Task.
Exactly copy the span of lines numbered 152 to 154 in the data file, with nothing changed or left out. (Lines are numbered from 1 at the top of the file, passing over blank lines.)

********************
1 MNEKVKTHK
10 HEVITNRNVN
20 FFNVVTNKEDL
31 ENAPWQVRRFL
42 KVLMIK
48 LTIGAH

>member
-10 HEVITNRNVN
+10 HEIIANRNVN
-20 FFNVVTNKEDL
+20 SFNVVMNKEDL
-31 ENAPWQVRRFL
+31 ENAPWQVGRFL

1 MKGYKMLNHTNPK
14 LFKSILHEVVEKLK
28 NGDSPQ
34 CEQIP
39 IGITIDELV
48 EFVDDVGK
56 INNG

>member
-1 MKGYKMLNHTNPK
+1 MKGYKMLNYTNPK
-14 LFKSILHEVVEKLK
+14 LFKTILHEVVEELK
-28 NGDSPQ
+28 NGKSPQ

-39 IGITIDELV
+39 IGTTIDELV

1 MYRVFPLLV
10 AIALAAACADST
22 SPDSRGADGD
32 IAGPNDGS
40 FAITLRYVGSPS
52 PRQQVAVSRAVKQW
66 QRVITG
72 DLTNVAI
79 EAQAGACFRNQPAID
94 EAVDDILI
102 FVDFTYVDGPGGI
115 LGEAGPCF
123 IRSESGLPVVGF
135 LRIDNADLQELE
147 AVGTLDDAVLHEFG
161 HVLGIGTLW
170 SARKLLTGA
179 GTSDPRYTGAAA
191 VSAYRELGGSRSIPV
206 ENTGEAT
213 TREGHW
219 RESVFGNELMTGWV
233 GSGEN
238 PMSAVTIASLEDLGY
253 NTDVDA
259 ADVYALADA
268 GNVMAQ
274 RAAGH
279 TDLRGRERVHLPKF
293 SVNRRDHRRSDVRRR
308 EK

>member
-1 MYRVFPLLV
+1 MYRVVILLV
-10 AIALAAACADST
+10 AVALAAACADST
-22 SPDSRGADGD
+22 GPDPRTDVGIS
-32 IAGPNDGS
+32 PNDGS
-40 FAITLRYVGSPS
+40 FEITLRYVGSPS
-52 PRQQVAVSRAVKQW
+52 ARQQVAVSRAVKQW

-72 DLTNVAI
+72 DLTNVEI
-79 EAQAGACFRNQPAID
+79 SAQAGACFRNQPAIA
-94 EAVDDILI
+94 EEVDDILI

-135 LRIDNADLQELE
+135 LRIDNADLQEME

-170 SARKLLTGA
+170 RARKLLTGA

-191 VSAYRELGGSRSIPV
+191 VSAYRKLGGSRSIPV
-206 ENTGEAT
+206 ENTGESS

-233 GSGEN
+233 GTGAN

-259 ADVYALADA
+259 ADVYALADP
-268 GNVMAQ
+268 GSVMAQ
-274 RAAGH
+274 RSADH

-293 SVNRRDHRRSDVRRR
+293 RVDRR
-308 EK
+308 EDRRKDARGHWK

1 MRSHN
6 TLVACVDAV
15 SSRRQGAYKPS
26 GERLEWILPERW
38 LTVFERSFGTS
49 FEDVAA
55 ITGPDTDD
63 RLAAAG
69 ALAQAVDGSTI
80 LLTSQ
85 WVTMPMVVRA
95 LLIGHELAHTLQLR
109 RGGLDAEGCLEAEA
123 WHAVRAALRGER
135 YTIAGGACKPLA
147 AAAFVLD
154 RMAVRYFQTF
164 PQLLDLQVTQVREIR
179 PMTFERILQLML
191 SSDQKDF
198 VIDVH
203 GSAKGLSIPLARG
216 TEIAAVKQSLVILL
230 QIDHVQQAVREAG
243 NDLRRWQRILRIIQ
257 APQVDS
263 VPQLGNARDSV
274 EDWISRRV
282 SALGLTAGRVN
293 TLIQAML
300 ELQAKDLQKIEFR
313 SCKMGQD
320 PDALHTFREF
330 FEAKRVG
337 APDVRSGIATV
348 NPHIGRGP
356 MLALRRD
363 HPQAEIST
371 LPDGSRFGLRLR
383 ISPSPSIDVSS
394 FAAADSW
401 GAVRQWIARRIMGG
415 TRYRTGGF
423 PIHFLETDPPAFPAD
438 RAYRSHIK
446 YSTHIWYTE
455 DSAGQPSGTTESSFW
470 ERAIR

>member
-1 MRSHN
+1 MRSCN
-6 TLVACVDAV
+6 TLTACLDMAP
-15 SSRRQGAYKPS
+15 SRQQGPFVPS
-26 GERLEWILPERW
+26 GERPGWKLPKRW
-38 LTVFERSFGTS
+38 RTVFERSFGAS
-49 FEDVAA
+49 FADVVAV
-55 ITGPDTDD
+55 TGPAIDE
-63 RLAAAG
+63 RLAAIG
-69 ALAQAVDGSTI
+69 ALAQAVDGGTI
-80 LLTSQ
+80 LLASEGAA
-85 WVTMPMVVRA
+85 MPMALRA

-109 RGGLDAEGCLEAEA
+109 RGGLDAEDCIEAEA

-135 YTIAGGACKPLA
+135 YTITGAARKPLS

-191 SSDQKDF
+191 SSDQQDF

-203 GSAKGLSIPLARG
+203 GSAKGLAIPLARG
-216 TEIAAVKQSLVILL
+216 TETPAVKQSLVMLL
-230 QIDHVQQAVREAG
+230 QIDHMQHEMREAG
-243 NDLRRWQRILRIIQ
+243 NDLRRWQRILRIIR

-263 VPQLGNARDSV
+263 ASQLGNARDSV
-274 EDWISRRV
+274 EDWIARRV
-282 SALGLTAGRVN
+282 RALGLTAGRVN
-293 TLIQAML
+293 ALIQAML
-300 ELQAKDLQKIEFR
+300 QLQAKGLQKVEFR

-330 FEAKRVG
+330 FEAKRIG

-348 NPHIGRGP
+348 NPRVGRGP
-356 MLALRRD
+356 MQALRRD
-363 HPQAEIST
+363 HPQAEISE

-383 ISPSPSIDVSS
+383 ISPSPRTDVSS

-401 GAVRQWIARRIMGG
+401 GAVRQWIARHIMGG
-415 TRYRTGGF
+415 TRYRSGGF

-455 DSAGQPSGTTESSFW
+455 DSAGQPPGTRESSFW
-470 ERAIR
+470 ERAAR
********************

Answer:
+6 TLTACLDMAP
-15 SSRRQGAYKPS
+15 SRQQGPFVPS